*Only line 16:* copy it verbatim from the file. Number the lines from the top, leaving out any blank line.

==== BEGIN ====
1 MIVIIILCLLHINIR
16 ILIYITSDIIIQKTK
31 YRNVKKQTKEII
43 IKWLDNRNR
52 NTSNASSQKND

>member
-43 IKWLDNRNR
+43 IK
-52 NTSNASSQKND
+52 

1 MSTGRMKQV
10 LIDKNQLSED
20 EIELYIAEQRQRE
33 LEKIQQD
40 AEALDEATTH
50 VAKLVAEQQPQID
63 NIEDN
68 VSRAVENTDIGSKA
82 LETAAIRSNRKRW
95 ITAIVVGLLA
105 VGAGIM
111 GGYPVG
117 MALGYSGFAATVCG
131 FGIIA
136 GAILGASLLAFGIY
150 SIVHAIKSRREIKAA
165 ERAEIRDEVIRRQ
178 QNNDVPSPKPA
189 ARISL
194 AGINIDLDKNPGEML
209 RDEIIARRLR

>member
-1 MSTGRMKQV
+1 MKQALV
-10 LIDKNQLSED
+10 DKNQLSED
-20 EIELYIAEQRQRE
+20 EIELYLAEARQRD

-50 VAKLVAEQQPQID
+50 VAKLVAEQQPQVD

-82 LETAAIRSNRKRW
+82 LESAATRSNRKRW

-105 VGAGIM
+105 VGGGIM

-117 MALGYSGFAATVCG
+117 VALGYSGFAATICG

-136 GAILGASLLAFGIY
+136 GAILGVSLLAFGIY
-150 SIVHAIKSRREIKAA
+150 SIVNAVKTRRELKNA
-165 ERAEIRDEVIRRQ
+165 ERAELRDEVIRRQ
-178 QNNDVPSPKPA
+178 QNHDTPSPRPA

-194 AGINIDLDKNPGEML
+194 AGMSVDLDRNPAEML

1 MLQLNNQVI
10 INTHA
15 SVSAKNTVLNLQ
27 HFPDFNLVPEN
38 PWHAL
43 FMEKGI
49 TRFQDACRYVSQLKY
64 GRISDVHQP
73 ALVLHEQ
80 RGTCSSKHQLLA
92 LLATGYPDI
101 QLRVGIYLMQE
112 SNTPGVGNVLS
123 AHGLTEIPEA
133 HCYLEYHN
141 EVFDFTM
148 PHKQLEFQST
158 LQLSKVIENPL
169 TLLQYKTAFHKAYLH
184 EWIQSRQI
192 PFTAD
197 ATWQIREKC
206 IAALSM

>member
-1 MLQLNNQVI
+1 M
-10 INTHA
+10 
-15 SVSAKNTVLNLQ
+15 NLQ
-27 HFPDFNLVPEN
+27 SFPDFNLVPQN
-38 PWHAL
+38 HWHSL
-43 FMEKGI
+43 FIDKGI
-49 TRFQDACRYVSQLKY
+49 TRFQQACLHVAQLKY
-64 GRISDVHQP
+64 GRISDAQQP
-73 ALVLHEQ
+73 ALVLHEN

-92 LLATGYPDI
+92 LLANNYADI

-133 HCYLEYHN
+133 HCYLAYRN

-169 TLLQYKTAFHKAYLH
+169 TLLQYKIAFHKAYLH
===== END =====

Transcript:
50 VAKLVAEQQPQID